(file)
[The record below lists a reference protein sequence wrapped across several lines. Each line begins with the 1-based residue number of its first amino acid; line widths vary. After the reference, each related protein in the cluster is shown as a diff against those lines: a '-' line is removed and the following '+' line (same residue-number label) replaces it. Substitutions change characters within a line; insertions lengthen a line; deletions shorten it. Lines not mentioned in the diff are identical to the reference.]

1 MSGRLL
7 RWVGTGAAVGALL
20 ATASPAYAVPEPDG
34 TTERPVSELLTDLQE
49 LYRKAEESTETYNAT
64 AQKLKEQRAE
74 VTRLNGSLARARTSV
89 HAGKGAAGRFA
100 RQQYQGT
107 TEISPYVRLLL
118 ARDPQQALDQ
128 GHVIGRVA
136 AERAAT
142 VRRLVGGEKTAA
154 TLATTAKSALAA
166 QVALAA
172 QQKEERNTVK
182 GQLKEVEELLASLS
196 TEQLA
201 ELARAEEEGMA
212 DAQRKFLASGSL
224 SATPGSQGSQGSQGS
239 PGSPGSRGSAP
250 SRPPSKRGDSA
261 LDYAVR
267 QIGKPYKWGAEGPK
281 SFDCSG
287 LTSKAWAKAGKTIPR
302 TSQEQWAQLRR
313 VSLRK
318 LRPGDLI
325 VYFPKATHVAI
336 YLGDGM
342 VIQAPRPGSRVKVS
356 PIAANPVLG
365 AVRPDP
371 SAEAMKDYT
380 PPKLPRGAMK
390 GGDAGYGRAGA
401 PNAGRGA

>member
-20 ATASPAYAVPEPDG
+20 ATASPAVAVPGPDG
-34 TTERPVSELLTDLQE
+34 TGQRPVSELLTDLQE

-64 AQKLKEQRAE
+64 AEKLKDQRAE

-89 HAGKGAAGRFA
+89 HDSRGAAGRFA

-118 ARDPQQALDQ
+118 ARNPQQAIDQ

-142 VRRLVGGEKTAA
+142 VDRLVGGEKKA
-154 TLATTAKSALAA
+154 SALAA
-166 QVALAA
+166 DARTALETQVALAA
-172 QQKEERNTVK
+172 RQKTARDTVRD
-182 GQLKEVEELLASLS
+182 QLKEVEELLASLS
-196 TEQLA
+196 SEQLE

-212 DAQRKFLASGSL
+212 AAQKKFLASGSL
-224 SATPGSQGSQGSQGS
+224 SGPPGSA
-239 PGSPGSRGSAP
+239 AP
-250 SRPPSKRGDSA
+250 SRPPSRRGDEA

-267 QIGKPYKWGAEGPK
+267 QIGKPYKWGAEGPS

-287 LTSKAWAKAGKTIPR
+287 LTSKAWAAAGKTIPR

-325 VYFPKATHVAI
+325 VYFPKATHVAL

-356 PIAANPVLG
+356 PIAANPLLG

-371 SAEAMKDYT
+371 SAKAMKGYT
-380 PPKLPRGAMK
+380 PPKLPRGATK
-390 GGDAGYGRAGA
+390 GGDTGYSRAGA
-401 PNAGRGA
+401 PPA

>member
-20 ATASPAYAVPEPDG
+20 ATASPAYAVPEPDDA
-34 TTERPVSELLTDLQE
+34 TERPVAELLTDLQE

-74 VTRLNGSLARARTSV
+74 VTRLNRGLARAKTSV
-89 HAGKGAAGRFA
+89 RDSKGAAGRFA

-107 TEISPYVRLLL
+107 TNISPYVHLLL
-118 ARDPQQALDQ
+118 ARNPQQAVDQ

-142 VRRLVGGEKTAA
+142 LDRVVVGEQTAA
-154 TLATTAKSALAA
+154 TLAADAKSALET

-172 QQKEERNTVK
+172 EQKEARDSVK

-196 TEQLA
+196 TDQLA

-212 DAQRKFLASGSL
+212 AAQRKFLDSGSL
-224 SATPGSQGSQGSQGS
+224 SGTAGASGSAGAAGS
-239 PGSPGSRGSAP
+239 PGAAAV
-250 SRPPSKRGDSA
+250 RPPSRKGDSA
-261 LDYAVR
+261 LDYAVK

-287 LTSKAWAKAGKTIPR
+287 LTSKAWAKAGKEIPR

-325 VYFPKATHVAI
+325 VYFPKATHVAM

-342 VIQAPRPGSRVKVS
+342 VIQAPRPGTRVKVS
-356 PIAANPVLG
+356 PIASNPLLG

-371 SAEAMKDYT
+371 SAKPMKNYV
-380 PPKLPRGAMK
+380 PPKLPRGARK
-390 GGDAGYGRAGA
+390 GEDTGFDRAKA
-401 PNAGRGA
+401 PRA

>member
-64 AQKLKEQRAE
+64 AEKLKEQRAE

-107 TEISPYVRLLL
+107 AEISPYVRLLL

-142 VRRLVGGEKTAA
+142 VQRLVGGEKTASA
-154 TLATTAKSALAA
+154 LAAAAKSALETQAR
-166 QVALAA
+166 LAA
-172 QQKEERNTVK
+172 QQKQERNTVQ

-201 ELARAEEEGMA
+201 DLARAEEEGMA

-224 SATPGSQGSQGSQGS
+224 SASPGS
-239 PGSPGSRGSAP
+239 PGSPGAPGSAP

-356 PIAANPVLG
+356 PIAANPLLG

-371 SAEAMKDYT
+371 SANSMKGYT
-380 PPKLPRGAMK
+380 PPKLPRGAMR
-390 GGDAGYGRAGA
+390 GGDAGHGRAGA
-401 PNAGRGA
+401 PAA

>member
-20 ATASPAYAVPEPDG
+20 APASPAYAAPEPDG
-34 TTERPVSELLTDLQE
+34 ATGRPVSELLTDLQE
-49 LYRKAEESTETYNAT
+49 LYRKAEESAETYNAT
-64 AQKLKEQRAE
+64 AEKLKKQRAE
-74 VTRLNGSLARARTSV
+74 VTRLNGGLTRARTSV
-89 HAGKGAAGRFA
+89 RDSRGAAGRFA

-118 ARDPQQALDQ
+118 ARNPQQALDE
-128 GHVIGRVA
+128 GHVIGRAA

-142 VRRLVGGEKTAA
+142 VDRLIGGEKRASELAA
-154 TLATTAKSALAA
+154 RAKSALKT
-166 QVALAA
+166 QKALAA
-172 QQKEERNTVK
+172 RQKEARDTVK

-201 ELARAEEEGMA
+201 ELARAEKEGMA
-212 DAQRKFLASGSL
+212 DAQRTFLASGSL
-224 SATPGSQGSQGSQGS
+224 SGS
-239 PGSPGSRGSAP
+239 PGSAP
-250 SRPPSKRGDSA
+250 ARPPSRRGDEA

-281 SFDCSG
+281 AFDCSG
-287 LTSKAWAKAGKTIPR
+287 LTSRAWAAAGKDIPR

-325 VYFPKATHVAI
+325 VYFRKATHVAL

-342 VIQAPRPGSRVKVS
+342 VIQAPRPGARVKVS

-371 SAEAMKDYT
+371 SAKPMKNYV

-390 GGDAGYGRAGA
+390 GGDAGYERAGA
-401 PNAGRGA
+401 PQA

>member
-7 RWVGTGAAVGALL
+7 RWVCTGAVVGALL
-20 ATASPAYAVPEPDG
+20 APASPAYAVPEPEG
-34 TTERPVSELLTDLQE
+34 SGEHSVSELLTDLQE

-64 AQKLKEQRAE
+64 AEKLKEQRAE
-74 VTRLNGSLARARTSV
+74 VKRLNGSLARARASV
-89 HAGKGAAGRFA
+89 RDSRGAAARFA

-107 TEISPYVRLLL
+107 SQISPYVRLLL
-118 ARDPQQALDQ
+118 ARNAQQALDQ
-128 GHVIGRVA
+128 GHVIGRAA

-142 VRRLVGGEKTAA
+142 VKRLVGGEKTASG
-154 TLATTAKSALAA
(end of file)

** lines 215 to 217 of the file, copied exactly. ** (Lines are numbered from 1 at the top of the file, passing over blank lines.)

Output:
-7 RWVGTGAAVGALL
+7 RWVCTGAVVGALL
-20 ATASPAYAVPEPDG